Archaeologists uncover a tantalising remnant of the medieval mansions of the Strand

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Archaeologists uncover a tantalising remnant of the medieval mansions of the Strand beneath London’s Courtauld Gallery.

Where buses now rumble up and down the Strand, there once stood a row of sumptuous mansions: ‘city pads’ where regional bishops could lay their heads when in town to serve the monarch. With extensive gardens and jetties providing direct access to the Thames, these ‘millionaire mansions’ were hot property, lining the key thoroughfare which linked Westminster Palace to the City of London. These opulent properties included the Chester Inn, founded in the 15th century, which stood on the site of today’s well-known Somerset House.

Until now, relatively little has been known about these palatial residences. Historians have had to rely upon a few written sources, and a single drawing from 1543 (see below) which is thought to be largely inaccurate. Now, specialist archaeologists from MOLA (Museum of London Archaeology) excavating the basement of The Courtauld Institute of Art at Somerset House, have uncovered the first substantial physical remains of one of these mansions, in the form of an enormous medieval cesspit filled with a wide range of archaeological objects discarded over the centuries.

 

The location of the chalk-lined structure, which measures nearly 15 feet deep, suggests it could have been used by both the residents and visitors to the household as they entered and exited Chester Inn’s courtyard. The discovery was made during building work at The Courtauld, the world-renowned gallery and institute for the study of visual arts, which is currently undergoing an ambitious transformation thanks to the generous support of the National Lottery through £9.4m from The National Lottery Heritage Fund and donations from generous philanthropic foundations and individuals.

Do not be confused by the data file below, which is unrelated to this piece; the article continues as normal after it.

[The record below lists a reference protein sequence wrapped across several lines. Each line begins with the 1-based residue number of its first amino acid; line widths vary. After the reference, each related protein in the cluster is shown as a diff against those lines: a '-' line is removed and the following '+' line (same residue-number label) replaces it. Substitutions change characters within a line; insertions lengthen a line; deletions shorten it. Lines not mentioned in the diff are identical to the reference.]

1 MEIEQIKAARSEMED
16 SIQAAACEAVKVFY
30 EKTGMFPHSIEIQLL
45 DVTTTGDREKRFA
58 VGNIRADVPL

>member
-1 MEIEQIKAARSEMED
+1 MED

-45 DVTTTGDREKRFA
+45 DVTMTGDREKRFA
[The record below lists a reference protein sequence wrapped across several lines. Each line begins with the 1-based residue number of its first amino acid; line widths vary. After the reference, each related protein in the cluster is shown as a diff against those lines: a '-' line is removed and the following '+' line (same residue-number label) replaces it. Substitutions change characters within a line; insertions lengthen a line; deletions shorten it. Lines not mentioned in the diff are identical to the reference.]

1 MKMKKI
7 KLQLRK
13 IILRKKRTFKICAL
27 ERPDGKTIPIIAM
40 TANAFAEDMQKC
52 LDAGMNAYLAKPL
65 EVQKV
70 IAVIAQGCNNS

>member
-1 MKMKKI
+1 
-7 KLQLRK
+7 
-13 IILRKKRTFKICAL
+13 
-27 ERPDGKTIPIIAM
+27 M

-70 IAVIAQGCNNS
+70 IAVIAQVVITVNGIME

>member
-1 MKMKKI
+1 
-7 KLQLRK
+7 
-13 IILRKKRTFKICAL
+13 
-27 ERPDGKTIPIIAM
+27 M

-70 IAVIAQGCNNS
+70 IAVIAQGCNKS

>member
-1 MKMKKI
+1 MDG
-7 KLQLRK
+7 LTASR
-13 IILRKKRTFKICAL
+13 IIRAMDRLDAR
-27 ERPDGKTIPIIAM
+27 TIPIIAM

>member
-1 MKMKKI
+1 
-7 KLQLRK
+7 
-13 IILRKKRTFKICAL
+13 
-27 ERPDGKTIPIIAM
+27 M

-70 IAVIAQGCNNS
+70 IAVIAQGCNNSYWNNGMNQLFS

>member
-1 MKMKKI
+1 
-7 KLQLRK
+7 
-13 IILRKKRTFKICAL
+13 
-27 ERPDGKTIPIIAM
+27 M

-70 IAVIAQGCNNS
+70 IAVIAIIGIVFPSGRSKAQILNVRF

A MOLA archaeologist recording a 15th century cesspit uncovered in the basement of the Courtauld (c) MOLA

The project will make its world-class artworks, research and teaching facilities more accessible to wider audiences and students from around the world, whilst preserving its magnificent Grade I listed, 18th-century building at Somerset House.

Archaeologists carefully excavated the cesspit by hand over the course of a month, and it was found to contain many fascinating objects which shine a light on this poorly understood period in the development of the Strand. These include a rare 14th century ‘Penn’ floor tile – a decorating material of choice for palaces and monastic sites – pottery drinking vessels and tableware dating from the 14th and 15th centuries, as well as a range of metalwork artefacts including a finger ring, iron spur, belt buckle, bone-handled fork and pendant.

The archaeological finds have been taken to MOLA for further study and conservation, and there are plans to exhibit a selection of these artefacts at The Courtauld when its gallery reopens to the public in Spring 2021.